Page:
The Taming of the Shrew

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Signet Classic, 1998 - Drama - 204 pages
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The Signet Classics edition of William Shakespeare's controversial comedy.

Featuring the tumultuous relationship of Petruchio and the headstrong Katherina, this popular comedy goes beyond courtship to explore what happens after a determined man marries a woman who refuses to be tamed. 

This revised Signet Classics edition includes unique features such as:

* An overview of Shakespeare's life, world, and theater
* A special introduction to the play by the editor, Robert B. Heilman
* Sources from which Shakespeare derived The Taming of the Shrew
* Dramatic criticism from Richard Hosley, Maynard Mack, Germaine Greer, and others
* A comprehensive stage and screen history of notable actors, directors, and productions
* Text, notes, and commentaries printed in the clearest, most readable text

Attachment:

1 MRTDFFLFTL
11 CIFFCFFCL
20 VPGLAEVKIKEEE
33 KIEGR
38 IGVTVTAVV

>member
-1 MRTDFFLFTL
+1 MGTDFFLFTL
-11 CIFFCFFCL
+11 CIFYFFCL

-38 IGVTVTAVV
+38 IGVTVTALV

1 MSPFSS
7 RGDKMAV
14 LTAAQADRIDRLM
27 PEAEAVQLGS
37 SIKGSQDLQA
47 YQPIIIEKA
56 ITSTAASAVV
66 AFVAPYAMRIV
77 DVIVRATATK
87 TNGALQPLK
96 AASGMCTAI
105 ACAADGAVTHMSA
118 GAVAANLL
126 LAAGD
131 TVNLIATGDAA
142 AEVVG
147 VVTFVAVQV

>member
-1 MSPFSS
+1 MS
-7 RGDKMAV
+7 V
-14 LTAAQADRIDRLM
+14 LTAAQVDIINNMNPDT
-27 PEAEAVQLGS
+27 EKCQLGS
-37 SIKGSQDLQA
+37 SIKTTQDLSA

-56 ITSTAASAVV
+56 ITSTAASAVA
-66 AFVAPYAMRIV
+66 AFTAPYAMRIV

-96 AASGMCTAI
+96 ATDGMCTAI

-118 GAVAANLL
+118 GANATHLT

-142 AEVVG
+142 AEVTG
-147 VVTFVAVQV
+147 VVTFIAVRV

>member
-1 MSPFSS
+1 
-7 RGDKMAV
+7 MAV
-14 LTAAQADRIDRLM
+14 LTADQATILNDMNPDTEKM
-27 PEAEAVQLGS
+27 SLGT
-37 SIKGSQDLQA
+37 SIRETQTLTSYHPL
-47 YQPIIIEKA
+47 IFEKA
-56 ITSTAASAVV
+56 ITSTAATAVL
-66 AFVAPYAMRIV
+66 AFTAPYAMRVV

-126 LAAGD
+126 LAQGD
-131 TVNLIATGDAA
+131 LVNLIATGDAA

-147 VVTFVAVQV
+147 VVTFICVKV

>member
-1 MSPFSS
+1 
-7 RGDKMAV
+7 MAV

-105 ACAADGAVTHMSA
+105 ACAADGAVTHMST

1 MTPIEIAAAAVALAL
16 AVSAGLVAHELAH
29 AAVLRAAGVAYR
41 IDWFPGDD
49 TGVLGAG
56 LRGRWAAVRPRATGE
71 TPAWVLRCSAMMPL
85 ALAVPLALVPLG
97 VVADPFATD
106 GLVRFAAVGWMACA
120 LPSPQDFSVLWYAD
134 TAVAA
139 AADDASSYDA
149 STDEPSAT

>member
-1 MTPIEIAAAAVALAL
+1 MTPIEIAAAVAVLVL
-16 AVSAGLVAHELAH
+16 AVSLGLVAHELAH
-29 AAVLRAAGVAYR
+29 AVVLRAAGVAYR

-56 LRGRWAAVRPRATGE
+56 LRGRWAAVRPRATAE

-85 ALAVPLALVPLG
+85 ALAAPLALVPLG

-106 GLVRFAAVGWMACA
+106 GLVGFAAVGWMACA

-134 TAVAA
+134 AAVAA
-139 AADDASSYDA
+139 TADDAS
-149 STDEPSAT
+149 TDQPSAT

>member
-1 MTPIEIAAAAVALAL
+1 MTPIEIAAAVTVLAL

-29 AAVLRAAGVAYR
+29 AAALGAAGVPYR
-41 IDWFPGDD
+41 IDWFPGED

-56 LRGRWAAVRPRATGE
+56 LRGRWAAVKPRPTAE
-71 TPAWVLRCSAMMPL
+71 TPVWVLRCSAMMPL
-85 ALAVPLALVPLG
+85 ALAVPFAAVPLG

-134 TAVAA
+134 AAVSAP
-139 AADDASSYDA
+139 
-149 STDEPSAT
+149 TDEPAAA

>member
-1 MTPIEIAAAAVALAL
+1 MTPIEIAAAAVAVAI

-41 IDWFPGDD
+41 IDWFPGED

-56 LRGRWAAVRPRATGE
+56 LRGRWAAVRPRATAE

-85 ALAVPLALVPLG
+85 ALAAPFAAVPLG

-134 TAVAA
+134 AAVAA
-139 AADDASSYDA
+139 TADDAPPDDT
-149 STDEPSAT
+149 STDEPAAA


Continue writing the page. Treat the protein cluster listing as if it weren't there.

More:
* And more...

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About the author (1998)

William Shakespeare was born in Stratford-upon-Avon in Warwickshire, and was baptised on 26 April 1564. His father was a glove maker and wool merchant and his mother, Mary Arden, was the daughter of a well-to-do local land owner. Shakespeare was probably educated in Stratford's grammar school. In 1582 he married Anne Hathaway, and the couple had a daughter the following year and twins in 1585.

Shakespeare's theatrical life seems to have commenced around 1590. We do know that he was part of the Lord Chamberlain's Company, which was renamed the King's Company in 1603 when James I succeeded to the throne. The Company acquired interests in two theatres in the Southwark area of London, near the banks of the Thames - the Globe and the Blackfriars.

Shakespeare's poetry was published before his plays, with two poems appearing in 1593 and 1594, dedicated to his patron Henry Wriothesley, Earl of Southampton. Most of Shakespeare's sonnets were probably written at this time as well.

Records of Shakespeare's plays begin to appear in 1594, and he produced roughly two a year until around 1611. His earliest plays includeHenry VIandTitus Andronicus. A Midsummer Night's Dream, The Merchant of Venice and Richard IIall date from the mid to late 1590s. Some of his most famous tragedies were written in the early 1600s; these include Hamlet, Ot

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